The discussion continues below, with Bleszinski offering his thoughts on Natal, Nintendo, Gears of War, today’s influential game designers and the extent of his own ambitions.
You’ve said before that Shigeru Miyamoto was your big influence when growing up. Who do you think are today’s biggest influences on the next generation of game designers?
Ken Levine is brilliant. He’s been in the game for years and he’s finally getting a new set up and kicking butt. There was a time when the industry warmed down, and then Bioshock came along.
When I first saw Bioshock I thought, “how is this going to sell?” As a nerd I thought it was amazing but I was worried that a fifteen year old kid would pick it up and think “what the fuck am I looking at”?
But it pleased me to no end that the game did so well. I had a conversation with Harvey Smith – one of the lead designers on Deus Ex – and said to him the future of shooters is RPGs. He said he completely agreed.
I think Harvey Smith is a brilliant, under-used designer as well. Randy Pitchford at Gearbox is an absolutely brilliant designer and business man, and I think Borderlands is not getting as much hype as it should, because it really looks like a more accessible, shootery version of Fallout.
Though Nintendo was a big influence for you when growing up, the company has now visibly turned to the casual and social market, as have a number of other developers and publishers. Do you feel that these games can still get young people interested in game design?
As long as someone’s playing a videogame – at home, on an iPhone, anywhere – that’s a good thing.
It’s funny to think about musicians right now who are so terrified of Guitar Hero, whining [pedantic voice] “oh it’s a crappy way for a kid to get into music” and it’s like, you know what, in this day and age, the music industry should get what it can by any means necessary.
The music industry completely shot itself in the foot with DRM issues and exploitation of artists for years. Everything has imploded on them, and these poor musicians have to tour 24/7 just to make some money. Just from my experience of going to five European cities in five days to promote Gears, I can’t imagine how they do a thirty city tour.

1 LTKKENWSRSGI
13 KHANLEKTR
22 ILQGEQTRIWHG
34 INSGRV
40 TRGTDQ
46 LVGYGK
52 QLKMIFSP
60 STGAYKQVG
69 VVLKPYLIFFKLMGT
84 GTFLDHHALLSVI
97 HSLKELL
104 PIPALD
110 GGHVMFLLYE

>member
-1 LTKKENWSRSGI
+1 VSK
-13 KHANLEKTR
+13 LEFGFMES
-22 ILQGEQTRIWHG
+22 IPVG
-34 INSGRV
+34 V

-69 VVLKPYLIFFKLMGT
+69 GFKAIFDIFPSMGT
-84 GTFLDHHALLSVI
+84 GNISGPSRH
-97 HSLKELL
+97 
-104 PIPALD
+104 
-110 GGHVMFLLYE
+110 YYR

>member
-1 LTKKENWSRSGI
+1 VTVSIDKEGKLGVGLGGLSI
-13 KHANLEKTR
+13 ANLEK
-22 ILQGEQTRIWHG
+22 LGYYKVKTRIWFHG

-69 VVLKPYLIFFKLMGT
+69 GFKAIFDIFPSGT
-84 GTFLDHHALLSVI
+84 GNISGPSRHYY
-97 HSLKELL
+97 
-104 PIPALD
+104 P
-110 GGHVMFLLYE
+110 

The main point is that people shouldn’t be afraid of what kids are in to. That’s the future right there. At the same time – I’ll get back to talking about Nintendo in a second – I can’t believe how many music-based games are out there. There’s too many rhythm games out there now. It’s ridiculous.
Back to Nintendo; people will play whatever they can. They could start off with a casual game and move on. The person who starts liking fluffy popcorn summer movies is often the very person who becomes the greatest film buff.
More people playing videogames equals good, and Nintendo has found a gap in the market; the Wii has caught on like wild fire and Nintendo is playing to the strengths of the market.
I recall my mother phoning me up one day, saying “Clifford, I want a Wii Fit for Christmas” and I thought “holy shit it’s officially happened.” She uses that thing every day, and you can criticise Nintendo all you want, but they’ve found their market and they’re going with it.
You made your feelings about the Xbox 360 and PS3 controllers clear in the past. As a developer, does something like Project Natal interest you?
Microsoft came down a few weeks before E3 and gave us a demo, and they’re now shipping out the dev kits; I think it’s great. When you start combining the motion-capture, the facial recognition, and the vocal recognition you can create some unique experiences. And of course more accessibility is always a good thing.
When you build an interface like that though you need to [specifically] design a game for it. It can’t just be tacked on.